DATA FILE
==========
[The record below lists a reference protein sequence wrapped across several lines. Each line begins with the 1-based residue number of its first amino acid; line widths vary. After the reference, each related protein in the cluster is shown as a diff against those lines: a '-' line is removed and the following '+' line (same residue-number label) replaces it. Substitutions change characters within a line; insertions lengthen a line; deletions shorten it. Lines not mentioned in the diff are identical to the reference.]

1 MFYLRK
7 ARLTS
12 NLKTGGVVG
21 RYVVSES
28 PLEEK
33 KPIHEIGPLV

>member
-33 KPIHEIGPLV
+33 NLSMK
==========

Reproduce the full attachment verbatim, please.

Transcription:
[The record below lists a reference protein sequence wrapped across several lines. Each line begins with the 1-based residue number of its first amino acid; line widths vary. After the reference, each related protein in the cluster is shown as a diff against those lines: a '-' line is removed and the following '+' line (same residue-number label) replaces it. Substitutions change characters within a line; insertions lengthen a line; deletions shorten it. Lines not mentioned in the diff are identical to the reference.]

1 MFYLRK
7 ARLTS
12 NLKTGGVVG
21 RYVVSES
28 PLEEK
33 KPIHEIGPLV

>member
-33 KPIHEIGPLV
+33 NLSMK